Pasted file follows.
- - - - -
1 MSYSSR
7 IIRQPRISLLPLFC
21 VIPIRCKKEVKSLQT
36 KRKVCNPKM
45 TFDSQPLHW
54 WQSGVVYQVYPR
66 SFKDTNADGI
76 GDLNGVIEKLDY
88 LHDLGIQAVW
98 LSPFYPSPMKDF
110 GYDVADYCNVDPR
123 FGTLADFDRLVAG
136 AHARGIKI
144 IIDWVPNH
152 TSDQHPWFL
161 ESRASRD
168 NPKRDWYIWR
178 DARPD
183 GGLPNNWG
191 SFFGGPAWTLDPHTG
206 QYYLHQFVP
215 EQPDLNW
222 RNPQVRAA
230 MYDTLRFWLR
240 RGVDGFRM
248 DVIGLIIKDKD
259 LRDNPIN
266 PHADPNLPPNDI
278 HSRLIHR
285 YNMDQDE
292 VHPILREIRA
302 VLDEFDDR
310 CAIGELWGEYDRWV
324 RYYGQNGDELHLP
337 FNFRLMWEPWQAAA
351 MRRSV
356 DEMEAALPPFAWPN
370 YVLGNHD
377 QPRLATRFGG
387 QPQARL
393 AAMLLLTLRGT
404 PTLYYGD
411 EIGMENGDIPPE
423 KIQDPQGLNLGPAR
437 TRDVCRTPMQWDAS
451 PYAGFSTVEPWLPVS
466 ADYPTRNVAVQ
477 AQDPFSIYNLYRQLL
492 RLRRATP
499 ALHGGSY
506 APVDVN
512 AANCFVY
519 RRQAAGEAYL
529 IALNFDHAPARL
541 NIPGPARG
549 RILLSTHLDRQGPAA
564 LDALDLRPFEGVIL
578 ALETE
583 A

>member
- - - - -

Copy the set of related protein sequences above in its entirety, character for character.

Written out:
1 MSYSSR
7 IIRQPRISLLPLFC
21 VIPIRCKKEVKSLQT
36 KRKVCNPKM
45 TFDSQPLHW
54 WQSGVVYQVYPR
66 SFKDTNADGI
76 GDLNGVIEKLDY
88 LHDLGIQAVW
98 LSPFYPSPMKDF
110 GYDVADYCNVDPR
123 FGTLADFDRLVAG
136 AHARGIKI
144 IIDWVPNH
152 TSDQHPWFL
161 ESRASRD
168 NPKRDWYIWR
178 DARPD
183 GGLPNNWG
191 SFFGGPAWTLDPHTG
206 QYYLHQFVP
215 EQPDLNW
222 RNPQVRAA
230 MYDTLRFWLR
240 RGVDGFRM
248 DVIGLIIKDKD
259 LRDNPIN
266 PHADPNLPPNDI
278 HSRLIHR
285 YNMDQDE
292 VHPILREIRA
302 VLDEFDDR
310 CAIGELWGEYDRWV
324 RYYGQNGDELHLP
337 FNFRLMWEPWQAAA
351 MRRSV
356 DEMEAALPPFAWPN
370 YVLGNHD
377 QPRLATRFGG
387 QPQARL
393 AAMLLLTLRGT
404 PTLYYGD
411 EIGMENGDIPPE
423 KIQDPQGLNLGPAR
437 TRDVCRTPMQWDAS
451 PYAGFSTVEPWLPVS
466 ADYPTRNVAVQ
477 AQDPFSIYNLYRQLL
492 RLRRATP
499 ALHGGSY
506 APVDVN
512 AANCFVY
519 RRQAAGEAYL
529 IALNFDHAPARL
541 NIPGPARG
549 RILLSTHLDRQGPAA
564 LDALDLRPFEGVIL
578 ALETE
583 A

>member